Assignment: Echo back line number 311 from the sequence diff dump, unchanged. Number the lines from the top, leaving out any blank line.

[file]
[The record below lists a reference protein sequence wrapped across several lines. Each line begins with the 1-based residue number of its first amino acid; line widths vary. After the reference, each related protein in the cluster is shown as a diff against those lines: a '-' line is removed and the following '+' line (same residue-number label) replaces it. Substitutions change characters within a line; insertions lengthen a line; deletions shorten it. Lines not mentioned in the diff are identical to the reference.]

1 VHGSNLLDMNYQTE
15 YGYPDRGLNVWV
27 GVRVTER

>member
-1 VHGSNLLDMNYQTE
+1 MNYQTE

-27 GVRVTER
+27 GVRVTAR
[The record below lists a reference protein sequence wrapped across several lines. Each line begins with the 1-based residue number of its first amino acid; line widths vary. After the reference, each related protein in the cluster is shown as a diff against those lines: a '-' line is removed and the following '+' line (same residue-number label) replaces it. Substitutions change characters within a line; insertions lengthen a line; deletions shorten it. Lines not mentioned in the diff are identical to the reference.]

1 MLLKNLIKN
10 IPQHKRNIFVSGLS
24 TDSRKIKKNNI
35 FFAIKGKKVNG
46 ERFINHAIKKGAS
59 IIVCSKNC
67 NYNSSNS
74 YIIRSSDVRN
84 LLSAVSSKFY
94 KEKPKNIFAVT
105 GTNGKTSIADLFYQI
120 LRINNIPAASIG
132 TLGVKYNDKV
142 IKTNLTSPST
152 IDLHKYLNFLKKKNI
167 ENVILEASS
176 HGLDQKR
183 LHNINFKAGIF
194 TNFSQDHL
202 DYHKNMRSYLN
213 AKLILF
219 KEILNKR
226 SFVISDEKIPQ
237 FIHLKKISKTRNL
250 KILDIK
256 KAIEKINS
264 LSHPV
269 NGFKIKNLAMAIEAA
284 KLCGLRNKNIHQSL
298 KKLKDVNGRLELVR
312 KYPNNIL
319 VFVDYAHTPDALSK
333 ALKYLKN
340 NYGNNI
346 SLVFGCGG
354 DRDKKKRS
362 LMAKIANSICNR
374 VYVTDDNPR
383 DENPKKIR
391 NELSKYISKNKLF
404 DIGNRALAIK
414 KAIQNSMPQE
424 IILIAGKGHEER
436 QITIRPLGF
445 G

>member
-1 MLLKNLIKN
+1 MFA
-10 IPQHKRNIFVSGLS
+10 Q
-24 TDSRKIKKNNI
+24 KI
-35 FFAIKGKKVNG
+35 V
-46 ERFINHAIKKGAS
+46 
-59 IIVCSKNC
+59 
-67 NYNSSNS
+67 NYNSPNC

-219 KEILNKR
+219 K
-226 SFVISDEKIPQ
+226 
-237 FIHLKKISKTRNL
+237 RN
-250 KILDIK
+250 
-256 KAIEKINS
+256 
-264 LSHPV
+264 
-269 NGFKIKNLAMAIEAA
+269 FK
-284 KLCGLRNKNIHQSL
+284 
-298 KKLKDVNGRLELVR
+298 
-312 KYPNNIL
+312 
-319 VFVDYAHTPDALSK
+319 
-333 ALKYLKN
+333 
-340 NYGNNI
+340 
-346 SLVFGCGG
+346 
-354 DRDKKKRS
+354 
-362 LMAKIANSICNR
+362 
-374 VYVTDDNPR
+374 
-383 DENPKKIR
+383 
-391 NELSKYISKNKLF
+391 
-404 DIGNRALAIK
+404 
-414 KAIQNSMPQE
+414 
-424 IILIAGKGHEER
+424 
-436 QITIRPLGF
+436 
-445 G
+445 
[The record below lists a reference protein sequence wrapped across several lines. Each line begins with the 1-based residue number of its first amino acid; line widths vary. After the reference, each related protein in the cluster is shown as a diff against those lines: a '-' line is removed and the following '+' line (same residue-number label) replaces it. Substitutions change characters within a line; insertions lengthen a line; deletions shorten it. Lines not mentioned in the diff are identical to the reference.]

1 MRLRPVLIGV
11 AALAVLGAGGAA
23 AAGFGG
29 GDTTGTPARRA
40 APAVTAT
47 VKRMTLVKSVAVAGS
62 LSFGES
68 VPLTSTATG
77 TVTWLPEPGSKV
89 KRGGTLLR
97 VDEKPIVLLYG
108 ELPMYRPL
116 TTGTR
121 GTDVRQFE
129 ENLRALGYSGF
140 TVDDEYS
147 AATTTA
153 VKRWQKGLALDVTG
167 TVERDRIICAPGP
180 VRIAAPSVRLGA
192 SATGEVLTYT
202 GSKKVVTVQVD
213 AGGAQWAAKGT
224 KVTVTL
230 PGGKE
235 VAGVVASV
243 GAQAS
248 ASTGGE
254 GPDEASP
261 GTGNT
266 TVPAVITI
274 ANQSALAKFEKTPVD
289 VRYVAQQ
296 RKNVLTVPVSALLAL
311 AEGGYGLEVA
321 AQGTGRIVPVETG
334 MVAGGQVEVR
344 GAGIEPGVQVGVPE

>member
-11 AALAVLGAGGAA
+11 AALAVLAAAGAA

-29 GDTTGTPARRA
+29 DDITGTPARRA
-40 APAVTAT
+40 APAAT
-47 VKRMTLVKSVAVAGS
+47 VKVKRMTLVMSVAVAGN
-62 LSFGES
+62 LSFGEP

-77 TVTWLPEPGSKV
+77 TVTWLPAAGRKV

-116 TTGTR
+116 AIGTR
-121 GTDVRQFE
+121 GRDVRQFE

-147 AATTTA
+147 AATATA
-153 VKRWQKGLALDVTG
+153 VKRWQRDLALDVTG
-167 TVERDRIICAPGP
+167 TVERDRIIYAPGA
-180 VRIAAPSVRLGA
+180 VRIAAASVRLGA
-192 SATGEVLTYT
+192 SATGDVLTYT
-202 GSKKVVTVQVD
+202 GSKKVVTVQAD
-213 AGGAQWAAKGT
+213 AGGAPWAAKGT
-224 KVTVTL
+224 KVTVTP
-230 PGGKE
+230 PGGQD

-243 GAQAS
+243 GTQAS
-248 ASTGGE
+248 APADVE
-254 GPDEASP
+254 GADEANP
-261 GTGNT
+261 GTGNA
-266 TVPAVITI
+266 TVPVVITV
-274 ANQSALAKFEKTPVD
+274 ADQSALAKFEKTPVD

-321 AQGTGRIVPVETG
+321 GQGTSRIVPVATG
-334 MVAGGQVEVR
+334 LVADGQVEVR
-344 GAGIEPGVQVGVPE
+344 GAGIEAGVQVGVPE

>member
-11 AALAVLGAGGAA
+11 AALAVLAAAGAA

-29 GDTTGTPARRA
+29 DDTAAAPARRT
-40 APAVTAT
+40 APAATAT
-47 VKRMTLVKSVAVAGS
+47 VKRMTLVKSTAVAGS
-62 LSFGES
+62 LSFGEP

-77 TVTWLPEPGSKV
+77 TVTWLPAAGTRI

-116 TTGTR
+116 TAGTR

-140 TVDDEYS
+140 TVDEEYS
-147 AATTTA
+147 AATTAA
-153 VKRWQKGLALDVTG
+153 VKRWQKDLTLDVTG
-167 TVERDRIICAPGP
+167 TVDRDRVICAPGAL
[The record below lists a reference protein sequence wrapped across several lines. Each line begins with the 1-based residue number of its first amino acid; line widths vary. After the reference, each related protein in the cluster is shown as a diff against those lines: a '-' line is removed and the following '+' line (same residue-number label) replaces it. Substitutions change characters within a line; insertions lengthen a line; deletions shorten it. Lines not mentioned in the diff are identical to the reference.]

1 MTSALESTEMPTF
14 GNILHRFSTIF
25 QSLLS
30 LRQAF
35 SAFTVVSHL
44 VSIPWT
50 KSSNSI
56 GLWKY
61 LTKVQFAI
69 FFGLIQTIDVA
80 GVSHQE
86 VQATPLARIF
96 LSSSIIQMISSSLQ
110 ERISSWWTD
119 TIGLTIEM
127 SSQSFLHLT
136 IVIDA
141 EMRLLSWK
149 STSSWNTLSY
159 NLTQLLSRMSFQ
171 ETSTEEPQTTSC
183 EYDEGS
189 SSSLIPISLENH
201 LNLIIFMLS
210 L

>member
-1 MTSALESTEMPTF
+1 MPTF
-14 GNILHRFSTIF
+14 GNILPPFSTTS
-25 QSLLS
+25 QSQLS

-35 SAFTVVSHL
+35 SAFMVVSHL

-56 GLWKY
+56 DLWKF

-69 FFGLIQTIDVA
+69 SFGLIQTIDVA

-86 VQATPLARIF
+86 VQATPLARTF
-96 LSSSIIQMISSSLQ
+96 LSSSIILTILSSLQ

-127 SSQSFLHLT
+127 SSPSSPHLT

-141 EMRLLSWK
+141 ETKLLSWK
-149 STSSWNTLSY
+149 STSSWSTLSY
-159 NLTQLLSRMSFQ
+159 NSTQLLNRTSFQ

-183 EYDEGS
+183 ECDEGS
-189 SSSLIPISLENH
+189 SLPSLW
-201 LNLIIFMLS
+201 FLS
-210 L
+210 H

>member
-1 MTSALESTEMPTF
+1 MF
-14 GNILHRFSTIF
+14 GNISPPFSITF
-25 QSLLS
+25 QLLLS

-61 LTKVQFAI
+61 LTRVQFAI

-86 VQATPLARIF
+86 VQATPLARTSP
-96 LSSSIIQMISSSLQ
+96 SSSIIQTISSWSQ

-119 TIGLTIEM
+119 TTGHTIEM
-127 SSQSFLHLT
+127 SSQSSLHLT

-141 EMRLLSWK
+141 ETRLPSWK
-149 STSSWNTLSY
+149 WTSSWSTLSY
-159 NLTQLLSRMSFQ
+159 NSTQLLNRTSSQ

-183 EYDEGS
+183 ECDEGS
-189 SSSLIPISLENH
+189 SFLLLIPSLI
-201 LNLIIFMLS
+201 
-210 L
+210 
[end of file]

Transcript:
+141 ETRLPSWK